' The Pilgrim's Progress '—5 by John Bunyan
(by permission of Howard Wyndhatn and Bronson Albery )
Other parts played by: Charles Mason , Stephen Jack
Adapted and produced by Geoffrey Dearmer
This afternoon the first part of Bunyan's immortal allegory will be concluded.
The pilgrims are now approaching the Celestial City. But they will have much to contend with before they get there, and, guided by the Shepherds, they will leave the Delectable Mountains and witness Little-Faith's struggle with thieves. They will meet Atheist, dispose of Ignorance, and journey over the Enchanted Ground.
Before the Celestial Gate is a river of uncertain depth, but no bridge, and this they must cross ; but they pass finally into the Celestial City, where the souls of the righteous rejoice, ' which when I had seen ', says the author, ' I wished myself among them '.
Isolde Menges (violin)
Howard Ferguson (pianoforte)
Emanuel Feuerman (violoncello)
The BBC Orchestra
(Section B) .
Leader, Paul Beard
Conducted by Sir Henry J. Wood (Solo violoncello, EMANUEL FEUERMAN )
Gustav Holst 's opera The Perfect Fool was first produced by the ' British National Opera Company in May, 1923, and was prominent in their repertory for some time. The plot of the opera is fantastic and is made more so because Hoist, who wrote both words and music, used his opportunity to parody operatic styles, particularly those of the Italian and Wagnerian.
The ballet, which, however, is straightforward, occurs at the opening of the opera. A wizard is conjuring up various spirits whom he compels to supply him with various materials and ingredients for a magic potion which will give him such power over a certain Princess that she will be quite unable to refuse to marry him. Of the Spirits of Earth is demanded a cup suitable for containing magic essences. The Spirits of the Water are required to fill the cup with a highly potent distillation of love, and the Spirits of Fire to dwell in the cup, ' burning, blasting, and scorching ', as the text says. Yet after all it is the Fool who is destined to get the Princess, not the scheming Wizard.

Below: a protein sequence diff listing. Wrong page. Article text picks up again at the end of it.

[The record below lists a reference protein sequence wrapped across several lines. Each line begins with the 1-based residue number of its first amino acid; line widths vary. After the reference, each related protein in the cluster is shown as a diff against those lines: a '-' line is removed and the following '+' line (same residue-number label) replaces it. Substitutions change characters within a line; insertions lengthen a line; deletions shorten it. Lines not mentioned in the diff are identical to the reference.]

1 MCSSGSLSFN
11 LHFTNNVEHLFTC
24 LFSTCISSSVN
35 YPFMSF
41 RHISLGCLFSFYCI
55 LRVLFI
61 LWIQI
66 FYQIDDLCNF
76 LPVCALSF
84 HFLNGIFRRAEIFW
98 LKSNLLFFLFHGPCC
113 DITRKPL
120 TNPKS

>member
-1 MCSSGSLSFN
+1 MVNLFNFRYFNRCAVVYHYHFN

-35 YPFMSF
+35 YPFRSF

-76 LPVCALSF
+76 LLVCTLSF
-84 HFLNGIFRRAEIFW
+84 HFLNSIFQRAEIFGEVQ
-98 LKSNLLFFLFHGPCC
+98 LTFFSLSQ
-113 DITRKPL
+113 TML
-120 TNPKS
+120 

Sir Henry J.
(Church of England) from Manchester Cathedral
8.0 Order of Service Versicles Venite
Hymn, All people that on earth do dwell (A. and M. 166 ; S.P. 443)
Lesson, Matthew vi, 9-15, 19-33 Prayers
Hymn, Holy Spirit, Truth divine
(A. and M. 672 ; S.P. 520)
Address by JOHN S. B. STOPFORD ,
M.B.E., M.D., Professor of Experimental Neurology, and Vice-Chancellor of Manchester University
Hymn, Breathe on me, Breath of _ God (A. and M. 671 ; S.P. 458) Prayers
John S. B.
An appeal on behalf of THE S.O.S. SOCIETY by GORDON HARKER
The primary object of the S.O.S. Society is to put into employment men who are homeless, jobless, penniless, and friendless. These men come to the Society for help, either directly or through other bodies which introduce them.
The Society maintains hostels in London, which, in character and appearance, are private houses. About twenty-five men live in each hostel, so that the warden can take a personal interest in each man.
These men and youths are rebuilt physically and often mehtally and morally, and re-equipped to take their place in the world again as useful citizens.
Through their residence in the Society's hostels a large number of ex-service men, discharged prisoners, probation cases, convalescents from illness and others find their feet again each year.
Although the total accommodation of the hostels is only a little more than two hundred beds, 1,289 men and youths found employment during 1938. Over 200,000 have heen helped since the Society was founded.
There is no time limit to a man's stay in the S.O.S. Society's hostels and no task work for him to do.
Contributions will be gratefully acknowledged, and should be addressed to Gordon Harker , Esq., [address removed]
including Weather Forecast
Under the direction of Sir Walford Davies
The BBC Singers
The 13th of Foot
The Somerset Light Infantry
Gibraltar, Dettingen, Martinique, Ava, Chuznee, Afghanistan, Cabool, Sevastopel, South Africa (1878-9), Burma, Relief of Ladysmith, South Africa (1899-1902), Afghanistan, Marne, Aisne, Ypres, Somme, Albert, Arras, Cambrai, Hindenburg
Line, Palestine, Tigris
Nicknamed ' The Bleeders ', ' The Illustrious Garrison ', ' The Yellow-
Written and produced by Francis Dillon
(West of England)